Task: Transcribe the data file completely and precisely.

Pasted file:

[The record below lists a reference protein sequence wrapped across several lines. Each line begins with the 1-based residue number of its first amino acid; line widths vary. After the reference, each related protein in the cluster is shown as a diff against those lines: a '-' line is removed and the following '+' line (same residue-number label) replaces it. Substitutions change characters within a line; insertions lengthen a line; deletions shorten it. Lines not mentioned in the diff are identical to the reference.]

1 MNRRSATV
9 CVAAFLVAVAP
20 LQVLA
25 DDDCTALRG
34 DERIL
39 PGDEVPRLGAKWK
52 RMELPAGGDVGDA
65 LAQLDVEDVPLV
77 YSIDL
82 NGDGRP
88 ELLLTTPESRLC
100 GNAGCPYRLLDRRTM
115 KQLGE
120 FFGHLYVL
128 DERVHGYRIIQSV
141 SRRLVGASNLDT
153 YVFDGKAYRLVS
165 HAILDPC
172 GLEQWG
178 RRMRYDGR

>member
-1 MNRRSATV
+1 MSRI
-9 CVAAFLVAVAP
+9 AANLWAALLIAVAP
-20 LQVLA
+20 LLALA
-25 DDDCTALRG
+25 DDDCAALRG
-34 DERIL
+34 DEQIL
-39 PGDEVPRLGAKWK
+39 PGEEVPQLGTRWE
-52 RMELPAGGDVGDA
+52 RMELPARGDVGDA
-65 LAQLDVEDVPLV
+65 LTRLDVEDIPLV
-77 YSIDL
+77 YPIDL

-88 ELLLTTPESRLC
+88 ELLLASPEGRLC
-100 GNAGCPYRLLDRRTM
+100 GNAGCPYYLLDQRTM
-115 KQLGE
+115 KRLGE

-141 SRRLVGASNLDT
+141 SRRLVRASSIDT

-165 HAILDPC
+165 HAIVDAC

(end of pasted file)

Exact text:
[The record below lists a reference protein sequence wrapped across several lines. Each line begins with the 1-based residue number of its first amino acid; line widths vary. After the reference, each related protein in the cluster is shown as a diff against those lines: a '-' line is removed and the following '+' line (same residue-number label) replaces it. Substitutions change characters within a line; insertions lengthen a line; deletions shorten it. Lines not mentioned in the diff are identical to the reference.]

1 MNRRSATV
9 CVAAFLVAVAP
20 LQVLA
25 DDDCTALRG
34 DERIL
39 PGDEVPRLGAKWK
52 RMELPAGGDVGDA
65 LAQLDVEDVPLV
77 YSIDL
82 NGDGRP
88 ELLLTTPESRLC
100 GNAGCPYRLLDRRTM
115 KQLGE
120 FFGHLYVL
128 DERVHGYRIIQSV
141 SRRLVGASNLDT
153 YVFDGKAYRLVS
165 HAILDPC
172 GLEQWG
178 RRMRYDGR

>member
-1 MNRRSATV
+1 MSRI
-9 CVAAFLVAVAP
+9 AANLWAALLIAVAP
-20 LQVLA
+20 LLALA
-25 DDDCTALRG
+25 DDDCAALRG
-34 DERIL
+34 DEQIL
-39 PGDEVPRLGAKWK
+39 PGEEVPQLGTRWE
-52 RMELPAGGDVGDA
+52 RMELPARGDVGDA
-65 LAQLDVEDVPLV
+65 LTRLDVEDIPLV
-77 YSIDL
+77 YPIDL

-88 ELLLTTPESRLC
+88 ELLLASPEGRLC
-100 GNAGCPYRLLDRRTM
+100 GNAGCPYYLLDQRTM
-115 KQLGE
+115 KRLGE

-141 SRRLVGASNLDT
+141 SRRLVRASSIDT

-165 HAILDPC
+165 HAIVDAC